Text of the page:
Gochar said he contacted the state park service and learned that because the land did not touch the boundaries of Patapsco Valley State Park, the state park service didn't have interest in it.
Having worked with NeighborSpace after learning about the organization a few years ago, he contacted the nonprofit.
Gochar said the wait for the transfer of the property has been "very frustrating," but is looking forward to what could be.
"I would definitely like to see the lake put back together, which would mean clearing some of the trees that have grown where the lake was," Gochar said.
"Having a lake in Catonsville with walking trails around it I think would be a real nice addition to Catonsville," he said.
Gochar isn't the only one looking forward to the project.
Councilman Tom Quirk, who represents the 1st District, which includes Catonsville; and Councilman David Marks, who represents the 5th District, which includes Perry Hall, White Marsh and part of Towson, as well as residents of Maple Avenue are also excited about the prospects.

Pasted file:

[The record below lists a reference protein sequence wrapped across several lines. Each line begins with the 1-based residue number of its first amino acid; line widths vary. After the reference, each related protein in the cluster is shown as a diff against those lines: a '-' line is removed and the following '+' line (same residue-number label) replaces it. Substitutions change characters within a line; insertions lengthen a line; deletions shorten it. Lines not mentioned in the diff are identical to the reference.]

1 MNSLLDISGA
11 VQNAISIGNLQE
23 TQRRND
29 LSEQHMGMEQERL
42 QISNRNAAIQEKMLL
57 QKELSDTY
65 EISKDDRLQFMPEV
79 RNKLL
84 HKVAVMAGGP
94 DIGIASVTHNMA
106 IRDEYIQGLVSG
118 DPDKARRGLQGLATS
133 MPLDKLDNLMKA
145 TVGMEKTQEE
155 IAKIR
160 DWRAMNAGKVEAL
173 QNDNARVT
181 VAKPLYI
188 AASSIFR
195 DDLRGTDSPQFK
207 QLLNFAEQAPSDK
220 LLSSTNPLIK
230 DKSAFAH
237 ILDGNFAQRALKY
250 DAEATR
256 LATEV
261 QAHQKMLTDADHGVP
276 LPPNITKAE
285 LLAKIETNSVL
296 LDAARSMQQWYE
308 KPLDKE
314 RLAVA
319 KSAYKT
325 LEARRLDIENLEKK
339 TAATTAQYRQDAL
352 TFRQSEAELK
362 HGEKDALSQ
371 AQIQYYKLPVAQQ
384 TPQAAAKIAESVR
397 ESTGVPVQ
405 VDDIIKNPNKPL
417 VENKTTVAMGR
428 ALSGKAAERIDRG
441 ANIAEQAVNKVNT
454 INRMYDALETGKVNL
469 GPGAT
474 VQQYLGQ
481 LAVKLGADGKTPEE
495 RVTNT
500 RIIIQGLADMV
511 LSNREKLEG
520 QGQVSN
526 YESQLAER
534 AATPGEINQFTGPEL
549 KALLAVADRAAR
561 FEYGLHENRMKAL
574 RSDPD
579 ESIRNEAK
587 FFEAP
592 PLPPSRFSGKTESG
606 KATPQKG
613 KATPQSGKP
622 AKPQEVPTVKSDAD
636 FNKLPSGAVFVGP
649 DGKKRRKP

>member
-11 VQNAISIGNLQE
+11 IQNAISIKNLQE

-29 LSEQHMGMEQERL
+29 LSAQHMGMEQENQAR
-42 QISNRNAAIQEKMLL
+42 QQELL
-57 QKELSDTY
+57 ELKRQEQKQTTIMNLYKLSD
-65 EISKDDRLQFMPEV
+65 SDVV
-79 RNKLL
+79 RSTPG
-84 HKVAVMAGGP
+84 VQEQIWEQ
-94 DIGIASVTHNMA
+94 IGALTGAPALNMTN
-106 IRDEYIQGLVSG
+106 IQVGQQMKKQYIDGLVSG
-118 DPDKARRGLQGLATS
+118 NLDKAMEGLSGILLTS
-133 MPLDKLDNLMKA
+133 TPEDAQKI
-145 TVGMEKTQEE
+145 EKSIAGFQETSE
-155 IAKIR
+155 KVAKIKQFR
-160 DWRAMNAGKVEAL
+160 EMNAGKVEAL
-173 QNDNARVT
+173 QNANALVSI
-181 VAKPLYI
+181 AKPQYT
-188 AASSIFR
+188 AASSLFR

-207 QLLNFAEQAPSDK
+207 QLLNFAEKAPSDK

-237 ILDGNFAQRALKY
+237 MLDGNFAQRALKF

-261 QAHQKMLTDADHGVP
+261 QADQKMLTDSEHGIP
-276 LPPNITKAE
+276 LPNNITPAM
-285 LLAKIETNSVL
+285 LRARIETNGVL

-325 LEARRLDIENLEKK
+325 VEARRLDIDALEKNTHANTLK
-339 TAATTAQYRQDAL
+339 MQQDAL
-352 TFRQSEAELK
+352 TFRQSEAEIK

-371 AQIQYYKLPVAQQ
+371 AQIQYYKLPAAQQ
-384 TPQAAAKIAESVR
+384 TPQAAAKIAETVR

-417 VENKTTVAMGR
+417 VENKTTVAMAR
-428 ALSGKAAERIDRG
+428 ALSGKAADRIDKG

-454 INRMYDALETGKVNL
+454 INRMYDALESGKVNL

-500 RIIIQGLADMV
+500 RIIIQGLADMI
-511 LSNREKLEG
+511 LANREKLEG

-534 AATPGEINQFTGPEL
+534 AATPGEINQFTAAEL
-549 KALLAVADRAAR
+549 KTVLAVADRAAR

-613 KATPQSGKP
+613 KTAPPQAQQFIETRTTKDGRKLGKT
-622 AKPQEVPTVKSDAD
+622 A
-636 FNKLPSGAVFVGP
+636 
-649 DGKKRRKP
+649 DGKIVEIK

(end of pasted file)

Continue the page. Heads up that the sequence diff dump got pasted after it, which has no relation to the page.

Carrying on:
Quirk attended last week's meeting and spoke about his support of NeighborSpace and this project.
"There's a lot of anxiety toward development," Quirk told the group at the fundraiser. "Sure, we're all concerned about traffic and school overcrowding; but on a more visceral level, we're concerned over the loss of what we used to consider a public good."
Having the property protected from development could open it to NeighborSpace's goal of turning the property into a recreational outdoors area with walking trails and a place to swim.
Though only streams are currently in the area, representatives of NeighborSpace expressed hope an existing dam could be closed to create a lake.
"I would be in favor of any preservation of land rather than development," said Chris Brupbacher, who has lived on Maple Avenue for 27 years.
Brupbacher said she would definitely utilize the proposed walking trails if they were developed.
Brupbacher's neighbor across the street, Jim Remeikis, said he would also enjoy walking the trails and anticipated bringing his dogs along.
Though, both were concerned by the potential of increased traffic on the narrow street, Remeikis, who has lived on Maple Avenue for 43 years, said it likely won't be a problem.
"People utilize places like that tend to be a little more respectful," Remeikis said. "They appreciate having a recreational area, so they sort of protect it."